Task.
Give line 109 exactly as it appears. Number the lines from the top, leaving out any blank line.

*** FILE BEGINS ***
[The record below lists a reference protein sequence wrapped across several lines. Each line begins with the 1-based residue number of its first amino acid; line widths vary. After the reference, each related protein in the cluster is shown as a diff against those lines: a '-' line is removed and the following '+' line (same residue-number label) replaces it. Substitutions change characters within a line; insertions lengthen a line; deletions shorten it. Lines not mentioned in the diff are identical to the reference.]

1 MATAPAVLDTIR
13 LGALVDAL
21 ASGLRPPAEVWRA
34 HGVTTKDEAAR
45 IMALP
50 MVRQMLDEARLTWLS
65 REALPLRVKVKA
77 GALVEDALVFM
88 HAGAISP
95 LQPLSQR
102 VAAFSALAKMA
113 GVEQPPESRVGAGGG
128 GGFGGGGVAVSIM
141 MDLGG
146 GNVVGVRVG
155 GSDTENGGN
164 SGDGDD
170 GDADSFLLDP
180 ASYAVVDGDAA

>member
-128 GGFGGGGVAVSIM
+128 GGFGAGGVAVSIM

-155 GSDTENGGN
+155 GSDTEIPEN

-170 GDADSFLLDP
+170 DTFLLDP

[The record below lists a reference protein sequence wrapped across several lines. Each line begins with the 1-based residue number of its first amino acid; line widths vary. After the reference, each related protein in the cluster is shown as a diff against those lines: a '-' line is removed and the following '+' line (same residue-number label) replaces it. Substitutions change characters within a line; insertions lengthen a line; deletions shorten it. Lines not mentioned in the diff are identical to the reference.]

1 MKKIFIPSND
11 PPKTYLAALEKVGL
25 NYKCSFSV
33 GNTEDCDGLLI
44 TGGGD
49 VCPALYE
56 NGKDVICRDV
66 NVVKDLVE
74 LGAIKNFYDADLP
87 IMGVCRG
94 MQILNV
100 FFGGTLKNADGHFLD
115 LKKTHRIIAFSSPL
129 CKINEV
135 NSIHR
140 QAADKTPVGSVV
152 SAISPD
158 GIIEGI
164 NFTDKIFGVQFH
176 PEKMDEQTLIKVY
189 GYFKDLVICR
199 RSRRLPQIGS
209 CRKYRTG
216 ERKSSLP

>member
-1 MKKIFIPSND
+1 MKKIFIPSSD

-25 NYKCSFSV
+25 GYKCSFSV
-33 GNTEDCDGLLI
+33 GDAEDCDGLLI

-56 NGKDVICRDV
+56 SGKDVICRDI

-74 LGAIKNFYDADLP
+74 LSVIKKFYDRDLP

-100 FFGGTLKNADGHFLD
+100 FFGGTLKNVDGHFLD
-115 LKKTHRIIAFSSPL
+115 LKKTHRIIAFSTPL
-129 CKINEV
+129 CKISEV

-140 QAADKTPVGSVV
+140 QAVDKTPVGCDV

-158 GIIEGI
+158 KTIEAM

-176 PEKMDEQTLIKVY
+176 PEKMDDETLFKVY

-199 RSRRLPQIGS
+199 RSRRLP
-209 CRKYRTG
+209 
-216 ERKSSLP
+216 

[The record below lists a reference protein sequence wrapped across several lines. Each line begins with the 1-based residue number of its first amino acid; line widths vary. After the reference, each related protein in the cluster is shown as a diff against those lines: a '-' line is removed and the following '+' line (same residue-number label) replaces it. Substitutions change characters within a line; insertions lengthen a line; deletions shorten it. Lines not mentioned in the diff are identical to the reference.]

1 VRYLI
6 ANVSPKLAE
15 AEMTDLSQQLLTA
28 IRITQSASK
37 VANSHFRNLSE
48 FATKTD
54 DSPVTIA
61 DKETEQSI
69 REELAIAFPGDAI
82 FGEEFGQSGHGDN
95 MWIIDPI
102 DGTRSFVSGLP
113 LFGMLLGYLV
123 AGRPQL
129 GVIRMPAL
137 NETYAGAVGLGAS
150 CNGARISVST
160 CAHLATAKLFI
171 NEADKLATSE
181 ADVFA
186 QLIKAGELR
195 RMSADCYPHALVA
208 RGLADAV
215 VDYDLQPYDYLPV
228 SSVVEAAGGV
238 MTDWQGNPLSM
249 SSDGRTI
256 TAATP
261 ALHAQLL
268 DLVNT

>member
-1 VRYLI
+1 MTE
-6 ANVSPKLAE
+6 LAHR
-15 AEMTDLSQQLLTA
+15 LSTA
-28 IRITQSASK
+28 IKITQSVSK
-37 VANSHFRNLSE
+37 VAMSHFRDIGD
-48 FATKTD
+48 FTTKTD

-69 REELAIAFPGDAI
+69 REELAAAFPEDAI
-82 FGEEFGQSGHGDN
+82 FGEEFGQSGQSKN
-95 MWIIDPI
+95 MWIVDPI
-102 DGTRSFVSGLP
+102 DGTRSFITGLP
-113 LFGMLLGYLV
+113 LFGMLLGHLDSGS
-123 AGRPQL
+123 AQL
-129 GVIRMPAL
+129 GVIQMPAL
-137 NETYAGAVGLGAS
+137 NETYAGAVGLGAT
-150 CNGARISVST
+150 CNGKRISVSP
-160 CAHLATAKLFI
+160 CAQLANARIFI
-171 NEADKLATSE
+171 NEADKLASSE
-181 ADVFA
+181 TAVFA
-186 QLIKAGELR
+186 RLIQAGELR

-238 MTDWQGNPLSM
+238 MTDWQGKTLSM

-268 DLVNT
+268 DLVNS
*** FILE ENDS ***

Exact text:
249 SSDGRTI